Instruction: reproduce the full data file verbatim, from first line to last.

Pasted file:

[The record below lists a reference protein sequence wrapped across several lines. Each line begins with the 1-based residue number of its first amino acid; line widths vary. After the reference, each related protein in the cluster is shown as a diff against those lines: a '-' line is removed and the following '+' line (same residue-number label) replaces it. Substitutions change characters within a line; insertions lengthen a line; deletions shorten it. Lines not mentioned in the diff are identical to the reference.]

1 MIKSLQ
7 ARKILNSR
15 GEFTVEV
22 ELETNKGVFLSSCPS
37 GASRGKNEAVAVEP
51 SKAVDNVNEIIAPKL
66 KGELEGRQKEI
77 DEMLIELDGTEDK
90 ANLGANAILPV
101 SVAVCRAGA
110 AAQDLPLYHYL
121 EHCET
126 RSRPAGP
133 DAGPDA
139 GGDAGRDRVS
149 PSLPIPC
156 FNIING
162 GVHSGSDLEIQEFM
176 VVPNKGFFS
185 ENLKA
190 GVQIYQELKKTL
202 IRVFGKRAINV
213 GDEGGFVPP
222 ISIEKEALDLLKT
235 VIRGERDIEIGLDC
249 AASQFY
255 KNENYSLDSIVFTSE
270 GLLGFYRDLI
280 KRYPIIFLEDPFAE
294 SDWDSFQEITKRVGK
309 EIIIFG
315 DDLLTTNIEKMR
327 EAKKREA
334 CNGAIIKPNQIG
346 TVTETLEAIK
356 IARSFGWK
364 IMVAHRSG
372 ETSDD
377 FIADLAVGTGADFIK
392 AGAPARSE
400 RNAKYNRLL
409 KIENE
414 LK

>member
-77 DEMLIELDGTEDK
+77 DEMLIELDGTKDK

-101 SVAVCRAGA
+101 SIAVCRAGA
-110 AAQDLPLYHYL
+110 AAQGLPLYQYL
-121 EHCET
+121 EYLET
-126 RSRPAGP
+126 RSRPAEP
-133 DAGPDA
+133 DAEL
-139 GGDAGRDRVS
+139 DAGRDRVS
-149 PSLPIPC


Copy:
[The record below lists a reference protein sequence wrapped across several lines. Each line begins with the 1-based residue number of its first amino acid; line widths vary. After the reference, each related protein in the cluster is shown as a diff against those lines: a '-' line is removed and the following '+' line (same residue-number label) replaces it. Substitutions change characters within a line; insertions lengthen a line; deletions shorten it. Lines not mentioned in the diff are identical to the reference.]

1 MIKSLQ
7 ARKILNSR
15 GEFTVEV
22 ELETNKGVFLSSCPS
37 GASRGKNEAVAVEP
51 SKAVDNVNEIIAPKL
66 KGELEGRQKEI
77 DEMLIELDGTEDK
90 ANLGANAILPV
101 SVAVCRAGA
110 AAQDLPLYHYL
121 EHCET
126 RSRPAGP
133 DAGPDA
139 GGDAGRDRVS
149 PSLPIPC
156 FNIING
162 GVHSGSDLEIQEFM
176 VVPNKGFFS
185 ENLKA
190 GVQIYQELKKTL
202 IRVFGKRAINV
213 GDEGGFVPP
222 ISIEKEALDLLKT
235 VIRGERDIEIGLDC
249 AASQFY
255 KNENYSLDSIVFTSE
270 GLLGFYRDLI
280 KRYPIIFLEDPFAE
294 SDWDSFQEITKRVGK
309 EIIIFG
315 DDLLTTNIEKMR
327 EAKKREA
334 CNGAIIKPNQIG
346 TVTETLEAIK
356 IARSFGWK
364 IMVAHRSG
372 ETSDD
377 FIADLAVGTGADFIK
392 AGAPARSE
400 RNAKYNRLL
409 KIENE
414 LK

>member
-77 DEMLIELDGTEDK
+77 DEMLIELDGTKDK

-101 SVAVCRAGA
+101 SIAVCRAGA
-110 AAQDLPLYHYL
+110 AAQGLPLYQYL
-121 EHCET
+121 EYLET
-126 RSRPAGP
+126 RSRPAEP
-133 DAGPDA
+133 DAEL
-139 GGDAGRDRVS
+139 DAGRDRVS
-149 PSLPIPC